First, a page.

“The God squad people came in and told me that ‘Jesus is going to heal you.’ I was like, ‘Really? OK, where do I sign up?’ It was really a cruel and awful introduction to extreme Christianity, and it left a bitter taste in my mouth,” he says. This went on for several months until Voelker gained some perspective about his disability. “Eventually it got to where I said, ‘Enough of you people. I really want to go on and live my life and not be made to feel ashamed about being disabled.'”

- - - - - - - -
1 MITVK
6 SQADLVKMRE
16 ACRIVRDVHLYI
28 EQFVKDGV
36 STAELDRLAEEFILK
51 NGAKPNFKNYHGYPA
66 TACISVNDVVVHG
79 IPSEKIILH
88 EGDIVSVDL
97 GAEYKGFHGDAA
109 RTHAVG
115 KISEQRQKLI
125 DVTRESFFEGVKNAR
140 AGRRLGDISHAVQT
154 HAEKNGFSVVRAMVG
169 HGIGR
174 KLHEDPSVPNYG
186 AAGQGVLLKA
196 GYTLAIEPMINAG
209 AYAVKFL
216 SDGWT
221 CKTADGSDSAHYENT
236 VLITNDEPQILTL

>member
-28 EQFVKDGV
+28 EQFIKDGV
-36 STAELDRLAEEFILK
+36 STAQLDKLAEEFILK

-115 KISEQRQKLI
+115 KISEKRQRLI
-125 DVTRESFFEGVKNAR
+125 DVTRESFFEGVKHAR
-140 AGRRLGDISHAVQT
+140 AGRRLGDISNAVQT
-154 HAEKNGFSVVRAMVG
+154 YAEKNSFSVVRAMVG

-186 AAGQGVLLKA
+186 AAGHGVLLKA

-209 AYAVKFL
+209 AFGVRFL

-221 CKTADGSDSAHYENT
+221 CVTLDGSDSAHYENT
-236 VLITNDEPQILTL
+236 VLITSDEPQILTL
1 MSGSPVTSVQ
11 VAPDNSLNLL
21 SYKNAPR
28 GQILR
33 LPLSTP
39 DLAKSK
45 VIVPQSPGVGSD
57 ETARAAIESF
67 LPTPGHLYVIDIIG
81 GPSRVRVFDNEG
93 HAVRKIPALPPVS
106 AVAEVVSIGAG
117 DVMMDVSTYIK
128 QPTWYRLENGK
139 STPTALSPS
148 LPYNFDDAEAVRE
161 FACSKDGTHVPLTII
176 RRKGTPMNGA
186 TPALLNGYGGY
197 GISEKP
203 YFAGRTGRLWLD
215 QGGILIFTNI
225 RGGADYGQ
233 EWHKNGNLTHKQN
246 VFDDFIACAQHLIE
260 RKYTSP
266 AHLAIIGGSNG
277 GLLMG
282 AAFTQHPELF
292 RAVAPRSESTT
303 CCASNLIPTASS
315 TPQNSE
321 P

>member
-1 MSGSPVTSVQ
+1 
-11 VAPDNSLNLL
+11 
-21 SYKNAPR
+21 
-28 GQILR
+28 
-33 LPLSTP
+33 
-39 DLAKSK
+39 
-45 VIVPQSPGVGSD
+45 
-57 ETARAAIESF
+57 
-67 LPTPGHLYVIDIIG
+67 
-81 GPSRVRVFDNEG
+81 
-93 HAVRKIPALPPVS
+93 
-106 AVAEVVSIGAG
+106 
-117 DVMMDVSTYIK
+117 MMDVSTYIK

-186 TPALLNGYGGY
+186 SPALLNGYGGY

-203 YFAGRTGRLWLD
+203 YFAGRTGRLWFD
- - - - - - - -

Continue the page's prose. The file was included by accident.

That decision changed everything. Voelker reconnected with friends he had known growing up in California’s San Fernando Valley, started dating, and enrolled in L.A. Valley College to learn the mechanics of photography. Like one of his heroes, filmmaker Stanley Kubrick, Voelker contributed early photos to his school newspaper and magazine and, in 1984, won first place for magazine photography in the Journalism Association of Community Colleges state competition. “I thought, if I could win that, maybe I could be a photographer,” he says. Before long, he had set up shop in his parents’ garage, photographing head shots for aspiring actors and practicing portraiture on his friends. “After about a year of that,” he says, “my parents — they didn’t eject me, but they suggested that I start looking for a studio. Having my whole posse over and strobes going off into the wee hours of the morning was beginning to irritate the neighbors.”